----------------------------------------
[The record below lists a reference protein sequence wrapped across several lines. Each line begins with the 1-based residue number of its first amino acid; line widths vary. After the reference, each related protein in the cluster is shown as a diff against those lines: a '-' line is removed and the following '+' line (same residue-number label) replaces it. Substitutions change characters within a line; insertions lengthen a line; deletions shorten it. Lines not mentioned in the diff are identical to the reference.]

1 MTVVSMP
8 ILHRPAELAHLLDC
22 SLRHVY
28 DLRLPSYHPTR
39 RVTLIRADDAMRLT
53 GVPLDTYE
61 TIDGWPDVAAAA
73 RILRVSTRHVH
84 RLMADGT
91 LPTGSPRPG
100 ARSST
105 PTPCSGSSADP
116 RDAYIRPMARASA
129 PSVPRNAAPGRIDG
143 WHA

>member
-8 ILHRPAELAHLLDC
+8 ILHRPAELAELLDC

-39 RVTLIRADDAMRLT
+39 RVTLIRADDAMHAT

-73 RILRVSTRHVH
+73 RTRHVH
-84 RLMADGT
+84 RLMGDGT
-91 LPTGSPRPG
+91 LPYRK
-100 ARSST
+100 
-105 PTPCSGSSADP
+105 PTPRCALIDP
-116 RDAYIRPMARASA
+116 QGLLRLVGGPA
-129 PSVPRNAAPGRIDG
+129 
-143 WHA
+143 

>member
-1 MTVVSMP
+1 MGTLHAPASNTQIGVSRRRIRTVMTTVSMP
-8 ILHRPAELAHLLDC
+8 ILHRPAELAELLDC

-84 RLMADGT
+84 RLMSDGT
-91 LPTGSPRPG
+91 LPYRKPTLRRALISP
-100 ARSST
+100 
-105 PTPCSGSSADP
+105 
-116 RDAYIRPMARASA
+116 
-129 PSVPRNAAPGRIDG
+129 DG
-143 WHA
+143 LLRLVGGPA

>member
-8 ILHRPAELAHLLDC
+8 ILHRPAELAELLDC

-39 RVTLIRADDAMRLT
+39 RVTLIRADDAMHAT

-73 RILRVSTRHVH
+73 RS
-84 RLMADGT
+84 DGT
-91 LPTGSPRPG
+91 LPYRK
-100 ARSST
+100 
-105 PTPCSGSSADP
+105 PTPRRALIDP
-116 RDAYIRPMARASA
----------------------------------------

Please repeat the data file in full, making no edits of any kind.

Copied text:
[The record below lists a reference protein sequence wrapped across several lines. Each line begins with the 1-based residue number of its first amino acid; line widths vary. After the reference, each related protein in the cluster is shown as a diff against those lines: a '-' line is removed and the following '+' line (same residue-number label) replaces it. Substitutions change characters within a line; insertions lengthen a line; deletions shorten it. Lines not mentioned in the diff are identical to the reference.]

1 MTVVSMP
8 ILHRPAELAHLLDC
22 SLRHVY
28 DLRLPSYHPTR
39 RVTLIRADDAMRLT
53 GVPLDTYE
61 TIDGWPDVAAAA
73 RILRVSTRHVH
84 RLMADGT
91 LPTGSPRPG
100 ARSST
105 PTPCSGSSADP
116 RDAYIRPMARASA
129 PSVPRNAAPGRIDG
143 WHA

>member
-8 ILHRPAELAHLLDC
+8 ILHRPAELAELLDC

-39 RVTLIRADDAMRLT
+39 RVTLIRADDAMHAT

-73 RILRVSTRHVH
+73 RTRHVH
-84 RLMADGT
+84 RLMGDGT
-91 LPTGSPRPG
+91 LPYRK
-100 ARSST
+100 
-105 PTPCSGSSADP
+105 PTPRCALIDP
-116 RDAYIRPMARASA
+116 QGLLRLVGGPA
-129 PSVPRNAAPGRIDG
+129 
-143 WHA
+143 

>member
-1 MTVVSMP
+1 MGTLHAPASNTQIGVSRRRIRTVMTTVSMP
-8 ILHRPAELAHLLDC
+8 ILHRPAELAELLDC

-84 RLMADGT
+84 RLMSDGT
-91 LPTGSPRPG
+91 LPYRKPTLRRALISP
-100 ARSST
+100 
-105 PTPCSGSSADP
+105 
-116 RDAYIRPMARASA
+116 
-129 PSVPRNAAPGRIDG
+129 DG
-143 WHA
+143 LLRLVGGPA

>member
-8 ILHRPAELAHLLDC
+8 ILHRPAELAELLDC

-39 RVTLIRADDAMRLT
+39 RVTLIRADDAMHAT

-73 RILRVSTRHVH
+73 RS
-84 RLMADGT
+84 DGT
-91 LPTGSPRPG
+91 LPYRK
-100 ARSST
+100 
-105 PTPCSGSSADP
+105 PTPRRALIDP
-116 RDAYIRPMARASA